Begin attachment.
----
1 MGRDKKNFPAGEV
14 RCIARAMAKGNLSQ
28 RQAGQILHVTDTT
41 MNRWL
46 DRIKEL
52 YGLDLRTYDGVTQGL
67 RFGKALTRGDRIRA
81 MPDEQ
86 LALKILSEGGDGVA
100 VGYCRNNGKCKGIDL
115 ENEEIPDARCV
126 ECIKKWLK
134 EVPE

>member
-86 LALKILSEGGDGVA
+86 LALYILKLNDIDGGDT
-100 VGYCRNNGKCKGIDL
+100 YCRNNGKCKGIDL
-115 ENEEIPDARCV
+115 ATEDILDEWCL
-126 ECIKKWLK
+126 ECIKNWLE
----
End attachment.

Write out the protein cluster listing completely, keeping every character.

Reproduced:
1 MGRDKKNFPAGEV
14 RCIARAMAKGNLSQ
28 RQAGQILHVTDTT
41 MNRWL
46 DRIKEL
52 YGLDLRTYDGVTQGL
67 RFGKALTRGDRIRA
81 MPDEQ
86 LALKILSEGGDGVA
100 VGYCRNNGKCKGIDL
115 ENEEIPDARCV
126 ECIKKWLK
134 EVPE

>member
-86 LALKILSEGGDGVA
+86 LALYILKLNDIDGGDT
-100 VGYCRNNGKCKGIDL
+100 YCRNNGKCKGIDL
-115 ENEEIPDARCV
+115 ATEDILDEWCL
-126 ECIKKWLK
+126 ECIKNWLE